Born: 1826 in Ohio
1852-1853: Assessor, Siskiyou County
1875: Inmate, Napa Asylum
1876: Inmate, Asylum for the Insane at Dayton [Ohio]
1878: Delegate, Second Constitutional Convention (Sacramento)
1881: Inmate, Napa Asylum
- CONTROVERSY: During the 1879 Constitutional Convention, "William W. Moreland presented a resolution that addressed the "suggested" vacancy caused by the "insanity" of delegate Jehu Berry. Moreland moved that "on Friday the 25th day of October, 1878 at 11 o'clock A.M.," the convention "proceed to the election of some qualified person to fill said vacancy." On motion of WPC delegate Henry Larkin, the delegation tabled the resolution and did not attempt to fill the vacancy at any later date. On October 23, the minute clerk recorded that Berry, who had been absent since October 14, had been granted indefinite leave of absence "on account of sickness." Jehu Berry did not return for the remainder of the convention, and was not present at the signing of the constitution on March 3. Perhaps thinking Moreland's resolution in poor taste, and out of respect for Berry's privacy and illness, the convention did not fill his vacancy or address the issue further in the debates." [Source: "Inventory" by Pat Ooley; see below]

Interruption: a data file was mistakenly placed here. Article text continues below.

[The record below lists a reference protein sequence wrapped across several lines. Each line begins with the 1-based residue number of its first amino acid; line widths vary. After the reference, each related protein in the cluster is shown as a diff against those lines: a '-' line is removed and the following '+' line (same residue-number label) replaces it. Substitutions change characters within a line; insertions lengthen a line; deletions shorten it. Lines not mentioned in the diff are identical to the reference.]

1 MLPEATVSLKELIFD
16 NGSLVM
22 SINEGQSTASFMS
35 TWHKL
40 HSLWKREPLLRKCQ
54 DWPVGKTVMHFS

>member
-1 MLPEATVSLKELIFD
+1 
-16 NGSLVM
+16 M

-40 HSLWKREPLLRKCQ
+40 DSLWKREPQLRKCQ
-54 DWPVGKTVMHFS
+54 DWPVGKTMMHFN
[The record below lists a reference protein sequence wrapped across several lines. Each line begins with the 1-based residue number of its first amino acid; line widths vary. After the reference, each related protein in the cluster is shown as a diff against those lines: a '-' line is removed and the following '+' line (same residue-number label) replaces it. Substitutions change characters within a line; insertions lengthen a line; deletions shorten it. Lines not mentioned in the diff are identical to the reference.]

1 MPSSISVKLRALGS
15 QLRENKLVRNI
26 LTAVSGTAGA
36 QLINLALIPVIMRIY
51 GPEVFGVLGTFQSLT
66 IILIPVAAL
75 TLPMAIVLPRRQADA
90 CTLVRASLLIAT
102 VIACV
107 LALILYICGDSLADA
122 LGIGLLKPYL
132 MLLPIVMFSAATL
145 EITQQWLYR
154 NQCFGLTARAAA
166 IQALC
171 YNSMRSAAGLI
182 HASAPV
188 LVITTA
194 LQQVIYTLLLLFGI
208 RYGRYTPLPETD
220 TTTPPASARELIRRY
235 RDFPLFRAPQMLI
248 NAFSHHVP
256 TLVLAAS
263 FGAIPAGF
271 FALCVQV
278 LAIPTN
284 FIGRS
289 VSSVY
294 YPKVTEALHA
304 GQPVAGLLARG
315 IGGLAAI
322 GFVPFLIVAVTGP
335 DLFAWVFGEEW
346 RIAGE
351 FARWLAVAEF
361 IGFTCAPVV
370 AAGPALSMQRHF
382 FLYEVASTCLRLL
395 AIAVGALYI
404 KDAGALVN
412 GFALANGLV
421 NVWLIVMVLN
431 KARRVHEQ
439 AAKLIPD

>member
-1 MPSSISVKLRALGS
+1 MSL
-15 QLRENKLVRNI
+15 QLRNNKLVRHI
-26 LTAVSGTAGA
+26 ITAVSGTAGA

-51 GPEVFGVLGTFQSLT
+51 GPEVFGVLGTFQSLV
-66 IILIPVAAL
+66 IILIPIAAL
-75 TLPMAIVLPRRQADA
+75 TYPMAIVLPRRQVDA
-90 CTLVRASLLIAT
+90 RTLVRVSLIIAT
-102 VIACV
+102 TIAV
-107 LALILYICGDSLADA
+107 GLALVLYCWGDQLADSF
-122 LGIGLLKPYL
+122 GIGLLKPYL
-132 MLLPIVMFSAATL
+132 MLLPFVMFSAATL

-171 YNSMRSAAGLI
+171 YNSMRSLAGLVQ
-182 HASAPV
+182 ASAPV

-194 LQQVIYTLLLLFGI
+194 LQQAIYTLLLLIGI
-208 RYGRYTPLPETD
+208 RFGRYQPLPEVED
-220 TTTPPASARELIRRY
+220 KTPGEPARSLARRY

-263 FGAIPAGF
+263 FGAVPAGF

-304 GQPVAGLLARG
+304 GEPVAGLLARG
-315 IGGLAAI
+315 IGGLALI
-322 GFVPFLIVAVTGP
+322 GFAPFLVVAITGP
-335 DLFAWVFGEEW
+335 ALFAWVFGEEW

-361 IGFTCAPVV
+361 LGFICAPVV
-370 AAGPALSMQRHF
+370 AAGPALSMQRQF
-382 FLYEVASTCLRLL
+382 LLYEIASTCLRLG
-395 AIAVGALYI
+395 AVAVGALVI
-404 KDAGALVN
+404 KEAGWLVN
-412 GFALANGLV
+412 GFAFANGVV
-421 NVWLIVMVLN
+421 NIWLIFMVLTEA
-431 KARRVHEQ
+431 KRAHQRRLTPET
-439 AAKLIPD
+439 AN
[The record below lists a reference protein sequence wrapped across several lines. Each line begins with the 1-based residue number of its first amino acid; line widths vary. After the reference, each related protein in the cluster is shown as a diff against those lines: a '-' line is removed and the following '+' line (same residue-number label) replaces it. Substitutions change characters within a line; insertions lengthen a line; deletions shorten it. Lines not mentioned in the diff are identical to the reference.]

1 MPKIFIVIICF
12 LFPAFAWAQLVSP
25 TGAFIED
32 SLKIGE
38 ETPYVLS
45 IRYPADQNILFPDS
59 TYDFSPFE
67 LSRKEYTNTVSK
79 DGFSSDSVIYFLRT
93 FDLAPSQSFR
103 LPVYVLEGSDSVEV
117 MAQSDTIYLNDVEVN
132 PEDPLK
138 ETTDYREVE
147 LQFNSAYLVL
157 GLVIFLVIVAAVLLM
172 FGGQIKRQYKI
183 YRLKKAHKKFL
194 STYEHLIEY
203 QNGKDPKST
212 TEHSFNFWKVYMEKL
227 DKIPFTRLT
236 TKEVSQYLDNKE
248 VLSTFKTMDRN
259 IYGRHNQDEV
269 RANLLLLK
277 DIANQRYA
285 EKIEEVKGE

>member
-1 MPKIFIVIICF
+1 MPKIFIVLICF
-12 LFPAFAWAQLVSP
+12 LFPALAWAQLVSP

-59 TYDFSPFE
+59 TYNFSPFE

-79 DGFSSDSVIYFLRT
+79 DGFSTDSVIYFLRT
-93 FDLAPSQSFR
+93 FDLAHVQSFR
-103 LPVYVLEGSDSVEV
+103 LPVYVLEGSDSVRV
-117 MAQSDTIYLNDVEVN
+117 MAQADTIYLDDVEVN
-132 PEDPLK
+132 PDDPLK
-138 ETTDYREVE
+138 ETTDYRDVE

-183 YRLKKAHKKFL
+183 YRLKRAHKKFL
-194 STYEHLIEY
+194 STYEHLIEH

- MENTAL ILLNESS: "He was originally an active Whig, but being elected to the State Senate over D. D. Colton he, during his term under John C. Burch became a convert to democracy and continued in that faith until he lost his senses. He is now an inmate of Napa lunatic asylum" (History of Siskiyou County by Harry Laurenz Wells)
In 1876, the Ohio State Legislature passed a Joint Resolution "providing for the care of Jehu Berry, temporarily at the asylum for the insane at Dayton." The resolution noted that Berry, "a native born citizen of Ohio, but for some years past a citizen of California... while visiting his brothers in Wyandot county, has been taken with a mania that requires his confinement in order to secure his own and the public safety..." (Acts of the State of Ohio, 1876, Page 330)
"Jehu Berry, the insane Constitutional Convention delegate, has been placed in the Napa Asylum." ("Coast Items", San Francisco Chronicle, 10/19/1878) He had previously been confined to the Stockton Asylum in 1875.
"A man named Jehu Berry was brought to the Asylum fom San Francisco to-day. His case is thus alluded to by the Bay papers: The man who on Wednesday last plunged Into the bay while laboring under a fit of mental aberration caused by epilepsy, and who bears the name of Jehu Berry,was sent to the Insane Asylum to-day for medical treatment." ("Insane", Los Angeles Herald, 2/10/1875)
- Berry was the first State Senator to represent Del Norte County after it's incorporation.
Source: Inventory of the Working Papers of the 1878-1879 Constitutional Convention by Pat Ooley, California State Archives (1993) [ONLINE]